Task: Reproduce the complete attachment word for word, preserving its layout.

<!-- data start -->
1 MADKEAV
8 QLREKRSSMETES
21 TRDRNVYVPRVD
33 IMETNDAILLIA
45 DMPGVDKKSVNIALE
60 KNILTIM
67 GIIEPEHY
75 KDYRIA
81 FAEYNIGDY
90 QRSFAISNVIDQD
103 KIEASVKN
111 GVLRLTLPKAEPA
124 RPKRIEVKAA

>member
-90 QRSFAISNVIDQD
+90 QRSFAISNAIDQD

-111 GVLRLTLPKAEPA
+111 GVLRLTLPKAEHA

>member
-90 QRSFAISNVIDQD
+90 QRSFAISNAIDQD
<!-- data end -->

1 MADKEAV
8 QLREKRSSMETES
21 TRDRNVYVPRVD
33 IMETNDAILLIA
45 DMPGVDKKSVNIALE
60 KNILTIM
67 GIIEPEHY
75 KDYRIA
81 FAEYNIGDY
90 QRSFAISNVIDQD
103 KIEASVKN
111 GVLRLTLPKAEPA
124 RPKRIEVKAA

>member
-90 QRSFAISNVIDQD
+90 QRSFAISNAIDQD

-111 GVLRLTLPKAEPA
+111 GVLRLTLPKAEHA

>member
-90 QRSFAISNVIDQD
+90 QRSFAISNAIDQD